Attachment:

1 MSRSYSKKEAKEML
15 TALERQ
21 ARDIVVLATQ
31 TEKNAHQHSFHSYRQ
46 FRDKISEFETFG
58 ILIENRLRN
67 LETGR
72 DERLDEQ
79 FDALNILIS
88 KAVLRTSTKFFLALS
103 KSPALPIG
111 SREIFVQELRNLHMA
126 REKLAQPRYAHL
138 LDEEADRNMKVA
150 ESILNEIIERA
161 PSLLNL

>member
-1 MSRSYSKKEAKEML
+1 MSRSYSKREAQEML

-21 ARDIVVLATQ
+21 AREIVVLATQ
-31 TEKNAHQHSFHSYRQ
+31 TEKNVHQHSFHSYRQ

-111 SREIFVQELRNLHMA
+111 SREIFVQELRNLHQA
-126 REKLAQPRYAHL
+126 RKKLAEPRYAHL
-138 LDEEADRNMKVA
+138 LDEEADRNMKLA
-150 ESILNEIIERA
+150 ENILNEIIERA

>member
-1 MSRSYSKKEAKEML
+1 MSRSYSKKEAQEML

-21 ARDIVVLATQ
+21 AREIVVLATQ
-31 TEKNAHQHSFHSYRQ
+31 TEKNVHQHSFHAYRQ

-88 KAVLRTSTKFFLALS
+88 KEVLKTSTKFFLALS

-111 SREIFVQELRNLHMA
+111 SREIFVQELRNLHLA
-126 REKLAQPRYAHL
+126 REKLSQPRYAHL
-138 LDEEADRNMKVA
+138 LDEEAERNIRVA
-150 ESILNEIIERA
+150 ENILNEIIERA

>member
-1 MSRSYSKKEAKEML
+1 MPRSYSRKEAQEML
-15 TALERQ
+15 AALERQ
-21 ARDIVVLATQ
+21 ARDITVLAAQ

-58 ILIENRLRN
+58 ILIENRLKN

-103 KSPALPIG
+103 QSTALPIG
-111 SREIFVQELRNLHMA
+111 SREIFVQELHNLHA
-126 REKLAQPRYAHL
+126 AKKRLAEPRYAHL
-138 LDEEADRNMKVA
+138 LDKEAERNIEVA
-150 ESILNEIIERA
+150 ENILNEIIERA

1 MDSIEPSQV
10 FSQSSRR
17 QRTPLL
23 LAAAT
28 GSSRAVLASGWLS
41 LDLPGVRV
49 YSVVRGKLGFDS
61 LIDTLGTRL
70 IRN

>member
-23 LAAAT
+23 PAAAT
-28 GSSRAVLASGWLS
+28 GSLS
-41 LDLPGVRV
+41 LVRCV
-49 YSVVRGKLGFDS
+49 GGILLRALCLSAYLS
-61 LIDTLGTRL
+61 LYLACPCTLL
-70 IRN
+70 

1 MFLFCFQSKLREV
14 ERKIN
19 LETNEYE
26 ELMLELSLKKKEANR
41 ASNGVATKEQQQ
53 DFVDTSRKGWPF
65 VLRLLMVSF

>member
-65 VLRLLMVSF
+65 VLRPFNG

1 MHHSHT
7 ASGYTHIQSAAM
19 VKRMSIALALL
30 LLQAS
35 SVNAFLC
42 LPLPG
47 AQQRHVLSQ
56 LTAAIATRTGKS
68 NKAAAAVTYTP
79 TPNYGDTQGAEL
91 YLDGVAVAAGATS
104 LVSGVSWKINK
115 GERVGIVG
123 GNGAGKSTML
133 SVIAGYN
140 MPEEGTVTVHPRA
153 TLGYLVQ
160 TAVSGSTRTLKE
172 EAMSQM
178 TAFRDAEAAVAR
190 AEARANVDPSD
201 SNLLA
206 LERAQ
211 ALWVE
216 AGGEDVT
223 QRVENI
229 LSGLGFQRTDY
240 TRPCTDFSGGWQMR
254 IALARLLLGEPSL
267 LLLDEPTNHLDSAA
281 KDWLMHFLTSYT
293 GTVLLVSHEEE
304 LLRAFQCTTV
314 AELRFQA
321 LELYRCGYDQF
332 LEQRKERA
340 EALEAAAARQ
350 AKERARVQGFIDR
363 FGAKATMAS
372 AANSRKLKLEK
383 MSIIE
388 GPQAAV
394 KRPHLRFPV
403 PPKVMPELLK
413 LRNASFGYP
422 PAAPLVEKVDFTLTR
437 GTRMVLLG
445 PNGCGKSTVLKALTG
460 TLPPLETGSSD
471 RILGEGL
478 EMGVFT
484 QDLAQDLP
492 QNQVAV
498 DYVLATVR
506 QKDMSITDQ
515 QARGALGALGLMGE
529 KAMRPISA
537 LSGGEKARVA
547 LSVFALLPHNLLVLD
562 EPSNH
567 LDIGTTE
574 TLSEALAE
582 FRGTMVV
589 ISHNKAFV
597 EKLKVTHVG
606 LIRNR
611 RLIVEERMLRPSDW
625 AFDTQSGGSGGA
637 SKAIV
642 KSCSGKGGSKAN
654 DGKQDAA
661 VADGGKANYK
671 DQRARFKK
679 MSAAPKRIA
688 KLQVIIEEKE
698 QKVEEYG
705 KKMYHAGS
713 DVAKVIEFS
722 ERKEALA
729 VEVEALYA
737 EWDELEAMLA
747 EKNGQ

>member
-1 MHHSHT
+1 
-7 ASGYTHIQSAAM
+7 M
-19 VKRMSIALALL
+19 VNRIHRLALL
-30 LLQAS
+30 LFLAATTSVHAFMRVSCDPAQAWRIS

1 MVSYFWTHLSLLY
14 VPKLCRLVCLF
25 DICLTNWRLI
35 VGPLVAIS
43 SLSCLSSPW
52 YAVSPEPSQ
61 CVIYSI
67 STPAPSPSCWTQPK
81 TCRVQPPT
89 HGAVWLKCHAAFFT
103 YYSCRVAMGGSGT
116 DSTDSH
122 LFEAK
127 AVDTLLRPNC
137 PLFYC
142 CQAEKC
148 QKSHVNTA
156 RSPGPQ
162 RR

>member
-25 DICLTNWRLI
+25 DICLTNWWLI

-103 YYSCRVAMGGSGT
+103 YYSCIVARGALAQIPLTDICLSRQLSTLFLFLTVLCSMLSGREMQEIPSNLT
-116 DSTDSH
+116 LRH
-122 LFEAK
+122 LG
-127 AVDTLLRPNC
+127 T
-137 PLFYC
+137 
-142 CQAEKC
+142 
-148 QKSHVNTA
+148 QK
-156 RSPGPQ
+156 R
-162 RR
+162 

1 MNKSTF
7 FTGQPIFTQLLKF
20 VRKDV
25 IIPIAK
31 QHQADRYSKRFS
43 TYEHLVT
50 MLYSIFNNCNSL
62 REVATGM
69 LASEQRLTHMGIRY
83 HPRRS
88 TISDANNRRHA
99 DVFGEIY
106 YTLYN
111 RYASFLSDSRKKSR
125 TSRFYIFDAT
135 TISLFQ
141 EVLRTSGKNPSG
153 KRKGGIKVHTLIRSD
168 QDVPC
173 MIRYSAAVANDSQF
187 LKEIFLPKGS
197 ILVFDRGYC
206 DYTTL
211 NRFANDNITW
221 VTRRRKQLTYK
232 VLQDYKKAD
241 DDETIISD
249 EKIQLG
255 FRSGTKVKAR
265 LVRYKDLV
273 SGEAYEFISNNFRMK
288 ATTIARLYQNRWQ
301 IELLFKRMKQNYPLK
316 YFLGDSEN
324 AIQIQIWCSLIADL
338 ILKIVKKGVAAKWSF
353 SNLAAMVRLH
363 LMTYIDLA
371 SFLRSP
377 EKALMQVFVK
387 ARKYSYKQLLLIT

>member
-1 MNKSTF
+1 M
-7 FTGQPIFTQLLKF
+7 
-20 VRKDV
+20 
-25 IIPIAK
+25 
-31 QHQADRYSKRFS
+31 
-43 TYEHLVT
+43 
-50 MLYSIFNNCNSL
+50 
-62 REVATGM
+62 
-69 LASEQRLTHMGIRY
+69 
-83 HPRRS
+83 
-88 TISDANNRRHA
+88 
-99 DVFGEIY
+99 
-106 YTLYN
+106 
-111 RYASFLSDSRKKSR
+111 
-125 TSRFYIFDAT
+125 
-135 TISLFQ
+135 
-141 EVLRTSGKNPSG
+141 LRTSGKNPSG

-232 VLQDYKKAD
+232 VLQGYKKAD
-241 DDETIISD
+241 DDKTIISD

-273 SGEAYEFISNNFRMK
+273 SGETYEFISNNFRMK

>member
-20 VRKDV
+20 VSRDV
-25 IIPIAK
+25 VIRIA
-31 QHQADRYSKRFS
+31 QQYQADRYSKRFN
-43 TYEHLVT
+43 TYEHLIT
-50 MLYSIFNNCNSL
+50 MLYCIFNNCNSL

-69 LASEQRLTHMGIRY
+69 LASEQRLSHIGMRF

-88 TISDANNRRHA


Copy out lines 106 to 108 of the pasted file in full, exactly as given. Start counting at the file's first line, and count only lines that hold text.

47 AQQRHVLSQ
56 LTAAIATRTGKS
68 NKAAAAVTYTP